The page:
Philip Linnell Heslop, barrister: born Newcastle upon Tyne 24 April 1948; called to the Bar, Lincoln's Inn 1970, Bencher 1993; QC 1985; died London 11 July 2003.
Unravelling the complexities of the City of London's financial scandals and devising the most effective approach to bring order to the resulting chaos requires not just a fine mind but a sweeping knowledge of every aspect of City life. Philip Heslop was one of the most respected exponents of these arts and there was rarely a case in which he did not play a leading role.
His legal ability, tactical common sense and powers of advocacy were at the forefront of the successful actions to recover the millions misappropriated by Robert Maxwell from the Mirror Group pension funds. When banks collapsed, such as BCCI and Barings, it was inevitable that one party or another would want to draw on Heslop's experience and expertise. And the corporate world benefited greatly from his involvement in matters such as Polly Peck, Blue Arrow, Barlow Clowes, Guinness, Brent Walker and Bermuda Fire & Marine.
It was a lengthy and high-profile list of clients who beat a path to Heslop's door. He was a favourite of the Government and the City regulators, being closely involved in developing the arsenal of weapons which was used to combat fraud in the 1980s and 1990s. While much of his work was by its nature confidential, it is clear from the cases which came to the public attention that he was able to draw on his understanding of how the frontiers of the law could be advanced so as to tackle the miscreants' increasing sophistication.
He was junior counsel to the Department of Trade and Industry from 1980 to 1985, deputy chairman of the Investment Management Regulatory Organisation's membership tribunal and a joint inspector appointed to investigate the Consolidated Goldfields affair.
His wider knowledge of the corporate world benefited Alan Sugar in his dispute with Terry Venables over Tottenham Hotspur, Ken Bates in relation to the attempted takeover of Chelsea Football Club and Richard Branson in his battle against T- Mobile. Taki, the Spectator columnist, instructed Heslop to see off Mohamed al-Fayed's claim for costs arising out of the Neil Hamilton affair.
Heslop's global view of financial matters ensured that his reputation and influence extended far beyond these shores. In Hong Kong he was one of the few English silks routinely approved by the Hong Kong Bar and in Bermuda he developed an extensive practice following from his involvement in the Sea Containers dispute. Most recently he was driving forward the Nigerian government's London-based actions to recover the billions looted by General Sani Abacha.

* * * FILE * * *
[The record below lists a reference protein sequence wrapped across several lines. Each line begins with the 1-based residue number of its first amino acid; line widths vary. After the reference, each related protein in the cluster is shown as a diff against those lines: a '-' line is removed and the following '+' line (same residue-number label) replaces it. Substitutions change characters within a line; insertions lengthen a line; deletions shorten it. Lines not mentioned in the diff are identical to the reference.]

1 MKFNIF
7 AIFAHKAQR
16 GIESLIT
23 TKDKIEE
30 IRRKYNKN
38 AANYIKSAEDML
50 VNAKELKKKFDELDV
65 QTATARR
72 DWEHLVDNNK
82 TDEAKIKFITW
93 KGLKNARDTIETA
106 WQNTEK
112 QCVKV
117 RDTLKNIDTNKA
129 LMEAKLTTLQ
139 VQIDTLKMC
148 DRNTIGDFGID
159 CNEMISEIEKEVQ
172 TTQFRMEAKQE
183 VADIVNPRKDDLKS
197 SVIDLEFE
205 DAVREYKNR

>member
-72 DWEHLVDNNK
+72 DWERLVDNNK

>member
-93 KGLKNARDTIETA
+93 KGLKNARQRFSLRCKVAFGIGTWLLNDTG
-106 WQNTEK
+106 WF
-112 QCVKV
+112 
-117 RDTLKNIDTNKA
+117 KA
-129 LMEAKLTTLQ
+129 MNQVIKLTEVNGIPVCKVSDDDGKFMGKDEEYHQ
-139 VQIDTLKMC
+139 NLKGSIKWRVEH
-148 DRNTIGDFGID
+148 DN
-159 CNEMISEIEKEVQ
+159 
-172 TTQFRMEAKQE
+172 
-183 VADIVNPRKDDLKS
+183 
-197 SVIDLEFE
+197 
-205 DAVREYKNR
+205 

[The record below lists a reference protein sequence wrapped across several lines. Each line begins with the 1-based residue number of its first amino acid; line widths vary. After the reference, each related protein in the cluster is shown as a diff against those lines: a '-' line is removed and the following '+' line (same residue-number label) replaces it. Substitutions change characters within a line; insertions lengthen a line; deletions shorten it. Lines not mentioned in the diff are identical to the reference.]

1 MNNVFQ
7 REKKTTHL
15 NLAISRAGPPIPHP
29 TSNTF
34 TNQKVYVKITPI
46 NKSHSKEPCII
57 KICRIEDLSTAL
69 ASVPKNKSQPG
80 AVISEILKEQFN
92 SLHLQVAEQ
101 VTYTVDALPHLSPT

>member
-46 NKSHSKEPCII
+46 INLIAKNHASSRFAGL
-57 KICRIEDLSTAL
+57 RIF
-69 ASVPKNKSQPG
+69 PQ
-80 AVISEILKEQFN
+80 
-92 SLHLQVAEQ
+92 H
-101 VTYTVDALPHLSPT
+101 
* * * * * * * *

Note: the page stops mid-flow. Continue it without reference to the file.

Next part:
Not just a lawyer of intellect and flair, Heslop will be remembered for a style of advocacy which combined toughness and clarity with courtesy and charm. His court presence commanded respect; his mastery of the law and of the underlying complex factual material ensured that it was difficult to challenge his arguments. He was a joy to listen to and the judges knew he could be trusted absolutely.
Born in Newcastle upon Tyne in 1948, Philip Linnell Heslop was educated at Haileybury and as a scholar at Christ's College, Cambridge, where he read Law. Called to the Bar by Lincoln's Inn in 1970, he developed a prestigious practice in company, insolvency and financial services law at 4 Stone Buildings. The outstanding reputation he acquired as a successful junior barrister was such that in 1985 he was appointed Queen's Counsel at the very early age of 36. In 1998 he became head of his chambers.
In every aspect of his work and his private life, he epitomised the virtues of decency and fairness, courtesy and hospitality. To his family, friends and colleagues he was charming, considerate and generous, making sure that, despite the pressures of a busy practice at the Bar, he found time to live life to the full. In recent years he spent much time in meticulously restoring his farm at Toller Porcorum in Dorset.
He did much to enable disadvantaged people to study Law by his fund-raising and contributions for Christ's College and he gave his time also to the Bar Pro Bono Unit and the Barristers' Benevolent Association. In Lincoln's Inn, where he was elected a Bencher in 1993, he served on a number of committees and was chairman of the finance committee.
He also maintained an interest in Conservative politics. From his involvement with the Cambridge University Conservative Association, he went on to stand as a candidate for Lambeth Vauxhall in 1979 and thereafter continued to act as an unofficial adviser on financial legal matters.
He continued working until shortly before his death.